Opening of world's tallest water slide delayed for 3rd time as engineers try to work out kinks



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A Nov. 2013 photo shows Schlitterbahn's new Verrückt speed slide/water coaster in Kansas City, Kan. A spokeswoman for the waterpark in Kansas says crews are still trying to fix a mechanical problem with the world's tallest water slide. Unless it can be fixed by Sunday, the ride's official opening may be delayed for a third time.. (AP Photo/The Kansas City Star, Jill Toyoshiba)


A November 2013 photo shows Schlitterbahn's new Verrückt speed slide/water coaster in Kansas City, Kan. A spokeswoman for the waterpark in Kansas says crews are still trying to fix a mechanical problem with the world's tallest water slide. Unless it can be fixed by Sunday, the ride's official opening may be delayed for a third time.. (AP Photo/The Kansas City Star, Jill Toyoshiba)


KANSAS CITY, Missouri — With nearly half of its season already in the books, a water park in Kansas has been forced to delay the opening of the world's tallest water slide for the third time and hasn't set a new date for its debut.

Schlitterbahn Waterpark in Kansas City announced Thursday that Verruckt, a 17-story, 168-foot-tall water slide, would not open on Sunday as scheduled. The park's news release did not give a reason for the latest delay, although earlier this week two media sneak preview days were canceled because of problems with a conveyor system that hauls 100-pound rafts to the top of the slide.

Verruckt, which means "insane" in German, was certified as the world's tallest water slide in April by Guinness World Records. The slide sends riders on four-person rafts plummeting at 60 mph to 70 mph.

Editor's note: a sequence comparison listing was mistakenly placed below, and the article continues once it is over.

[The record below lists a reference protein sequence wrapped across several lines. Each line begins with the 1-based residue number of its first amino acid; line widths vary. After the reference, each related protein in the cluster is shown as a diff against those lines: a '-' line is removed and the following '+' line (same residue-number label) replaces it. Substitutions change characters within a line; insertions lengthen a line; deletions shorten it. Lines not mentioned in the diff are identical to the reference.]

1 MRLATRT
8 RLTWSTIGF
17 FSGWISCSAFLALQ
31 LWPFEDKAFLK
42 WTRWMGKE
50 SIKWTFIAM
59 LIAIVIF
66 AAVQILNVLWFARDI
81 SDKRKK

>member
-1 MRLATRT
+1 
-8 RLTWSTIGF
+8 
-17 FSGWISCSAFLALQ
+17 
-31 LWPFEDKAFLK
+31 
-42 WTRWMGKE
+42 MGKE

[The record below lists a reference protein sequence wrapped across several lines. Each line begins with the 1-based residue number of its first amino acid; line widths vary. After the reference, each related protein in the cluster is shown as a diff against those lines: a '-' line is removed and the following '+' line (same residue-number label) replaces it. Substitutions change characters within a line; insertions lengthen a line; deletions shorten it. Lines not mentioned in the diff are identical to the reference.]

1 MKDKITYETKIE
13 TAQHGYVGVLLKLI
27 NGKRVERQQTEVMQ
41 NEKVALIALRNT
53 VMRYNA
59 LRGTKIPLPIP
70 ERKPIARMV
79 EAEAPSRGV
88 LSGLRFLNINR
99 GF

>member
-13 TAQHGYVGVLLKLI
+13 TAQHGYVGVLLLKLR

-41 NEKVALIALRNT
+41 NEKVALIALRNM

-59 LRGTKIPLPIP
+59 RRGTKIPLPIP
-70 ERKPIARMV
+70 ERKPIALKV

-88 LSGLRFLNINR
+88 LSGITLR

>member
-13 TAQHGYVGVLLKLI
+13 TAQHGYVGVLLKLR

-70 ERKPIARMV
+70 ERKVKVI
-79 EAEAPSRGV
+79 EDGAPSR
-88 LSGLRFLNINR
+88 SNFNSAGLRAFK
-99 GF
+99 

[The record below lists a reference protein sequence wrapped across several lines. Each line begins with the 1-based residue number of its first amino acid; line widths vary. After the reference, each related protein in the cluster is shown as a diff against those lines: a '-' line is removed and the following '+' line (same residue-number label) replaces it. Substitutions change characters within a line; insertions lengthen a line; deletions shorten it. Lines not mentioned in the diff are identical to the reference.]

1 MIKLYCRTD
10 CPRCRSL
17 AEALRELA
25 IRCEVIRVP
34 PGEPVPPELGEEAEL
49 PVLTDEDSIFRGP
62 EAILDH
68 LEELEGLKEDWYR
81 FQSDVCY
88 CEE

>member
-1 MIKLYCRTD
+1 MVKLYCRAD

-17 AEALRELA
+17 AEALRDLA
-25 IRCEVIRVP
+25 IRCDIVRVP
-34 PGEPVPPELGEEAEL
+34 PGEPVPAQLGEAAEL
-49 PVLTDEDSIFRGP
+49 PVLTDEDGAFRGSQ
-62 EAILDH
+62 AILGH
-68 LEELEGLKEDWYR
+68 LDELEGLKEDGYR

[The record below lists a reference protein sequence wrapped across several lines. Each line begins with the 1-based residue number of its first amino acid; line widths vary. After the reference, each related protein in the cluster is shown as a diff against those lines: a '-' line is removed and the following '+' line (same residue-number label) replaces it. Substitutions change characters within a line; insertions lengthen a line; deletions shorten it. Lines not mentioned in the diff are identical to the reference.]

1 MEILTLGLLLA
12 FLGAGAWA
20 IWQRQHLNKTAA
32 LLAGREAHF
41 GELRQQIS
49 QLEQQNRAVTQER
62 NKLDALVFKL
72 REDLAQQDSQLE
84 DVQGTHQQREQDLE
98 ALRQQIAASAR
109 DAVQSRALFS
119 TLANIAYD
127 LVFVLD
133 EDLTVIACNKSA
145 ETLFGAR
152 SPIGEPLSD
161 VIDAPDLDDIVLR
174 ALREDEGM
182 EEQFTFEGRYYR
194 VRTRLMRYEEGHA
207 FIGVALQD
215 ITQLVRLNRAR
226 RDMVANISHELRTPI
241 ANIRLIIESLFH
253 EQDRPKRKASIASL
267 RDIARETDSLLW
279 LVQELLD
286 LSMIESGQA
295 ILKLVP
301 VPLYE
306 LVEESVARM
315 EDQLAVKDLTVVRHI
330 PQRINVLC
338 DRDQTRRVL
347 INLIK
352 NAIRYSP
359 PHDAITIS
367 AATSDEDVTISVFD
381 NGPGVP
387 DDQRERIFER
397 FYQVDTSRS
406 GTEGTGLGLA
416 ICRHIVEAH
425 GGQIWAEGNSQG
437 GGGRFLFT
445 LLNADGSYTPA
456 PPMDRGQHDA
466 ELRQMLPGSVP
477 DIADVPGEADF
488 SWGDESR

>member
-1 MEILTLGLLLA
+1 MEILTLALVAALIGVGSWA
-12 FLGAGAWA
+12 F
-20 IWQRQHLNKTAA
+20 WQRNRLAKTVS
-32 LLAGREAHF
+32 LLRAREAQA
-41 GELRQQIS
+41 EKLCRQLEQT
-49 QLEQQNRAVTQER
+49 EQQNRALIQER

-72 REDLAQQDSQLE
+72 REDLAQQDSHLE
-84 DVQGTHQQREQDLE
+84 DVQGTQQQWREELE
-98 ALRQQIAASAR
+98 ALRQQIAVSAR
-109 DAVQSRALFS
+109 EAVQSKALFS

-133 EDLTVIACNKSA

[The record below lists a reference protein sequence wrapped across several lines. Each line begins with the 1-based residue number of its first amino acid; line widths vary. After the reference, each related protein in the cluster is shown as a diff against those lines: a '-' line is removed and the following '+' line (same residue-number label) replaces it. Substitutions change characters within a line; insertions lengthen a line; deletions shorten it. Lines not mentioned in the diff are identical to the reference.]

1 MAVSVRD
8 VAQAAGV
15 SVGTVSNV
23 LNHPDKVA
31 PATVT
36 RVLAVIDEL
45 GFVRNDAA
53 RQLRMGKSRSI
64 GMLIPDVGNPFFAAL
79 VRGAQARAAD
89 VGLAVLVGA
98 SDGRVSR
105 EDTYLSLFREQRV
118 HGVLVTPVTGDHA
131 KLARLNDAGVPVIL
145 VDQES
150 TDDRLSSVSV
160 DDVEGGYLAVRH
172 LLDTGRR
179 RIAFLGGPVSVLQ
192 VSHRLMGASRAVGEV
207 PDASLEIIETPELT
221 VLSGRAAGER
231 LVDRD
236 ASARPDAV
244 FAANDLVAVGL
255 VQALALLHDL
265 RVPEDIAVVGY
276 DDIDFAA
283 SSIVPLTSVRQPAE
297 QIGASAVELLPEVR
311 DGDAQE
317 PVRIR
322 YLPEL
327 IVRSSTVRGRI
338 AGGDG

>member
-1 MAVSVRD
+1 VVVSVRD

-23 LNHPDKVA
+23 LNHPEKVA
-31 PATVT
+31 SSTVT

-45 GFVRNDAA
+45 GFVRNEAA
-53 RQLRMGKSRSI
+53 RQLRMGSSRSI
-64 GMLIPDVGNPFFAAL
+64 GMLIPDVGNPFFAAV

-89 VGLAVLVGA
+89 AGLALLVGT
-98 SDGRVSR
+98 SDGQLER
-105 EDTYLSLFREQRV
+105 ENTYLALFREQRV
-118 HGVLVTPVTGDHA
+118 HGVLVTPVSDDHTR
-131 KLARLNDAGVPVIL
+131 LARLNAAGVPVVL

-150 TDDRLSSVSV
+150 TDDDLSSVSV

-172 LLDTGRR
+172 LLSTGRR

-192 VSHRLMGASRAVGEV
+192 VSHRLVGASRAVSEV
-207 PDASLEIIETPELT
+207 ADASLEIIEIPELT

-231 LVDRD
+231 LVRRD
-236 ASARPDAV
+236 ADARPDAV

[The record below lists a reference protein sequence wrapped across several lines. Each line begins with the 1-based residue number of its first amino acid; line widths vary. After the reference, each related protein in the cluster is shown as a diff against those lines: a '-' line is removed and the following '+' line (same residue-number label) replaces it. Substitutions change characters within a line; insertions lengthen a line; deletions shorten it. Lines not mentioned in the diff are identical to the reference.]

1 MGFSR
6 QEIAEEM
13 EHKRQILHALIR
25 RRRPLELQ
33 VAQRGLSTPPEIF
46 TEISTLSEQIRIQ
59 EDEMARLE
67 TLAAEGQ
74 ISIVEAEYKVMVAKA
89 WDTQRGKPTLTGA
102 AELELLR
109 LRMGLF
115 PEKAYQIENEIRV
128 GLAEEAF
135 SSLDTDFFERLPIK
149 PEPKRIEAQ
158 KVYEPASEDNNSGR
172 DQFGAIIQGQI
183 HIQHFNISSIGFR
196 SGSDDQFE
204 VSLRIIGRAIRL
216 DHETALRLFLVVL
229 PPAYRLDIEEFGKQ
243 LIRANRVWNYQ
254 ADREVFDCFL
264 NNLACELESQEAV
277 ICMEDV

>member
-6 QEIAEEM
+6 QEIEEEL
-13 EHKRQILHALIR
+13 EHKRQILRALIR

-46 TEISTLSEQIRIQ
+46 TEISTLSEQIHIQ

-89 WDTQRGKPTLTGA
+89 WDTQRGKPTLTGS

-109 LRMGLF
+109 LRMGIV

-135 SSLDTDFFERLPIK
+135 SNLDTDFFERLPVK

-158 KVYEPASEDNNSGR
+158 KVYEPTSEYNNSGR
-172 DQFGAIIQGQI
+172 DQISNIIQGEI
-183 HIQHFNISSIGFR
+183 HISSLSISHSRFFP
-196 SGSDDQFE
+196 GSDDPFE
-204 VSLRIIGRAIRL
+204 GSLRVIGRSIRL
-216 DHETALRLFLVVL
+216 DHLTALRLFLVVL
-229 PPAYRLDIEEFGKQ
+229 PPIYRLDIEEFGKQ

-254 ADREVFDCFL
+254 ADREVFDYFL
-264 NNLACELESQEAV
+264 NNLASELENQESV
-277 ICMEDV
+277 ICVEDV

The ride's initial opening date was moved from May 23 to June 5 to allow for more testing, then pushed back again to June 29. Schlitterbahn spokeswoman Winter Prosapio said earlier this week that park officials would not hesitate to delay operation again for however long it takes to make sure the slide is safe.

"We'll take embarrassment before putting someone in the slide when it is not ready," she said.

In a news article linked to the news release announcing the latest delay, Schlitterbahn co-owner Jeff Henry told USA Today that he and senior designer John Schooley had based their calculations when designing the slide on roller coasters, but that didn't translate well to a water slide like Verruckt.

In early tests, rafts carrying sandbags flew off the slide, prompting engineers to tear down half of the ride and reconfigure some angles at a cost of $1 million, Henry said.

He said testing of the slide was conducted after dark to avoid media helicopters that had been buzzing over the park after hours.

The Associated Press reached out Friday morning through Prosapio for an interview with Henry, but he had not responded to that request several hours later.

Sunday's opening had been scheduled to coincide with a one-hour special on the Travel Channel titled "Xtreme Waterparks" documenting the designing and building of Verruckt.

A promotional video for the show includes footage of two men riding a raft down a half-size test model of the slide and going slightly airborne as it crests the top of the first big hill.

Henry told USA Today that while Schlitterbahn is a family water park, Verruckt isn't a family ride.

"It's for the thrill seekers of the world, people into extreme adventure," he said.

Schlitterbahn's season started May 23, and the park will be open daily through Aug. 17, after which it will be open two more weekends before the season ends, according to the park's website.

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